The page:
As the second biggest piece in our only big headline deal this Hot Stove Season, New Cincinnati Red Alex Wood is, on paper, a pretty good get for his new team.
Cincy is a rebuilding team that needs pitching, and he’s a youngish pitcher with a couple years of control. He’s been solid too, posting a 3.20 ERA and 3.43 FIP with a 50.9 percent ground ball rate over 304 innings the last two years. Considering the rotation Wood will be getting slotted into, he’s probably the ace of the staff by default. It all sounds great, right? A match made in heaven.
Then there’s this:
Over the last year or so, we’ve watched as Wood’s velo on his sinker - his main pitch - has tanked, as his Hard Hit Rate (batted balls over 95 mph) has shot up like Apple stock. If I were the Reds, this would trouble me. This of course deserves some context, which relates to the one real knock on Wood - the injury issues that have cropped up the past couple years. Between that and the sheer talent in that rotation, he was never really going to get a strong chance to start consistently in Los Angeles. So in that respect the trade was good for him, and good for the Reds if he does bounce back. Trouble is, it’s shoulder issues that have kept him off the mound. Any time you hear shoulder issues with a pitcher, you can’t help but get concerned.
Which of course is why he was the second piece in the deal, or third depending on how you feel about Matt Kemp or salary dumps. But the quotes coming from the Reds all suggest he should be in the rotation, and even somewhere near the top. Which is great, any team needs good pitching, the Reds more than anyone. The big worry is whether the Reds think they’re getting 2017 version or 2018 version. He was solid last year, 3.53 FIP in 151.2 innings, but that’s not exactly “top of the rotation starter” material, right?
More than anything, I wonder about his sinker usage, for two reasons. First, Wood has really backed off on it the last year or two, trying to fold his slurve and changeup into the mix to become a more rounded pitcher:
A starting pitcher needs to have more than one pitch of course, and Wood was making efforts to be a well-rounded pitcher, and for a lefty the change is vital when facing right-handed pitching. But the other issue is that when he’s been throwing the sinker, he’s not locating it where it should be. His sinker heat map in 2017 is what you want:
And then this year:
It’s not rocket science - he got hit harder this year not just because of the loss in velocity, but because he was throwing sinkers more in the middle of the zone. So maybe it makes sense that he is backing off his sinker, since it’s not working. But it’s still his bread-and-butter pitch. It’s still important. If it’s not working for him he’s not going to be an effective pitcher in any role. And for at least 2018, it hasn’t been working like it should. It makes him eminently hittable.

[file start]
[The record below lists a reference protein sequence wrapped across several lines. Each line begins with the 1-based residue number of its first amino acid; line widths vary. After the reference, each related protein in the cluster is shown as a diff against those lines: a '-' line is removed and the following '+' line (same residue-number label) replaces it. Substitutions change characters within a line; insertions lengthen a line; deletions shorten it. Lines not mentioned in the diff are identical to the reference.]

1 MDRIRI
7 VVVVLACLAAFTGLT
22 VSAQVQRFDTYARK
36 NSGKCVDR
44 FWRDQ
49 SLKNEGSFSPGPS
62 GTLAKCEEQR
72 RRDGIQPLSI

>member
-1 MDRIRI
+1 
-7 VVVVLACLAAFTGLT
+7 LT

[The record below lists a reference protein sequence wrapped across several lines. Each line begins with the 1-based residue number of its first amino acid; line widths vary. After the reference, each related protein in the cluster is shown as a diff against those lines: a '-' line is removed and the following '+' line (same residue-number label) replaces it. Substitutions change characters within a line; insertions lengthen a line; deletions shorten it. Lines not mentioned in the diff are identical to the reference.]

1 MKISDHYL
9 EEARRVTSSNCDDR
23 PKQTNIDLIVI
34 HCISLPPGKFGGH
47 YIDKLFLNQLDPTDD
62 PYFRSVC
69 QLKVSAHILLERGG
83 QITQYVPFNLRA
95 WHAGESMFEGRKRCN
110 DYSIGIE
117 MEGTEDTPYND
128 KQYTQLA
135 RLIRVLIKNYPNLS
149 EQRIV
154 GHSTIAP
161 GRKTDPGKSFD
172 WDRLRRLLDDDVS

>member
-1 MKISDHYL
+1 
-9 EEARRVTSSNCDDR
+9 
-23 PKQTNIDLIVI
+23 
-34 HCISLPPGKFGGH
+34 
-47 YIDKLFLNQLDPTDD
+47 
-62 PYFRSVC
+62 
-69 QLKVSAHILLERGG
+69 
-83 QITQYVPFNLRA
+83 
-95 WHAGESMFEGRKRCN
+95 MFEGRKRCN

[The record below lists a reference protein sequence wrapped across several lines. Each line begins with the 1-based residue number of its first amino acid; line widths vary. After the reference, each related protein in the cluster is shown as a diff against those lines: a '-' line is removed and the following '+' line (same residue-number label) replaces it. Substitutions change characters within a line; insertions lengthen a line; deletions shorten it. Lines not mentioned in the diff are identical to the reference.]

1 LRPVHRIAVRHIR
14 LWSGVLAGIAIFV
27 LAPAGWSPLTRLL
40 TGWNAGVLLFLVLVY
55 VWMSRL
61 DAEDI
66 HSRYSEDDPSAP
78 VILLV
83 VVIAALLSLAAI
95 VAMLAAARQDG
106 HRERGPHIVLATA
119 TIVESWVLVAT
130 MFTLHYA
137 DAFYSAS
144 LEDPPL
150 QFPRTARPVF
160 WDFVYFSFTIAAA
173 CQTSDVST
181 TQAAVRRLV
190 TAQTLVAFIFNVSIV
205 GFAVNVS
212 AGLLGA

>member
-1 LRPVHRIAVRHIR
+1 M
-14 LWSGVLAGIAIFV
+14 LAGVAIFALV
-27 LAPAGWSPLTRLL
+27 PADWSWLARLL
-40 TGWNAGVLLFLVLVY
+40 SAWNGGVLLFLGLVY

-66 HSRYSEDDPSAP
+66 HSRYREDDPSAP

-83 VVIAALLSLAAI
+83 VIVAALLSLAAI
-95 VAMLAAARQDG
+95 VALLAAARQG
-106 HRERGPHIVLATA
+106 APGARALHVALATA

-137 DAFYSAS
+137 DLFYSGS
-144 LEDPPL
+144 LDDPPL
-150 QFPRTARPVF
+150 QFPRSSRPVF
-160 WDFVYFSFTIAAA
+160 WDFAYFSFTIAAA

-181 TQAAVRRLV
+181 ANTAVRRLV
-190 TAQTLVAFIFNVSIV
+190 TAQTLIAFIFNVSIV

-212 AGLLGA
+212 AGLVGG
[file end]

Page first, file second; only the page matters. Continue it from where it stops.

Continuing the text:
So what we have is a starter who can’t handle a full workload, whose pitches are fading a bit. That sound bad when you just compress it into a single sentence. The Reds are still a couple years away from contending, with top prospect Nick Senzel just now getting to the point where a call-up may be imminent and everyone in the division but but the Pirates the midst of their own window. It’s more than likely they just want Wood to eat innings, and hopefully be good enough to be a be a back end guy once their own window opens up.
But why not be novel? The age of five starters is coming to an end. In a decade’s time we’re going to see a few uber-aces roaming the land with a bunch of multi-inning guys tossing gas out of the bullpen and starts lasting three or four innings. That doesn’t quite describe Wood, but he could be a bridge to an interesting new future. The entirety of the Reds staff is little more than third or fourth starters anyway.
In 2018 Cincinnati ranked 26th in baseball with a 4.2 fWAR. Wood could double that he’s his best self, or even just add 50 percent of that if he is his 2018 self. It’s a little silly, but if they bullpen full bore they get less exposure to hitters by only seeing them once or twice, and would probably find more success rate-wise. It’s not like they have a nice base to build off of anyway - the team isn’t good at all right now. Not until some prospects grow up a bit. There’s room for some creative/reckless thinking here.
The Reds plainly aren’t the Rays. Their management isn’t quite so stuck in a cashless hell and it’s not necessary for them to get weird to obtain wins. But as good as Alex Wood was in the past, with his injury history and that velo drop he’s probably not going to be a top of the rotation pitcher in the long haul.
The Reds are in a division with some of the most forward-thinking and creative front offices in the game. They need to think ahead of the curve to really compete. As alienating as going full-on bullpen would be to the traditionalists across southern Ohio, it’s not often you get to have the chance to have a stacked farm system and still be waiting for the beginning of a window. Wood and the rest of their middling pitching could be that chance. They’ve got very little invested in him and can be as odd with his usage as they like.
Or he could just eat a bunch of innings and help get them to 75 or 80 wins, and do what’s normal and expected.. either works, but one is more exciting.
Merritt Rohlfing writes a lot about the Indians at Let’s Go Tribe, focuses too much on the intricacies of baseball at Beyond the Box Score, and finds his way elsewhere on the Internet. Follow him on Twitter @MerrillLunch. Email him at email@example.com if you want.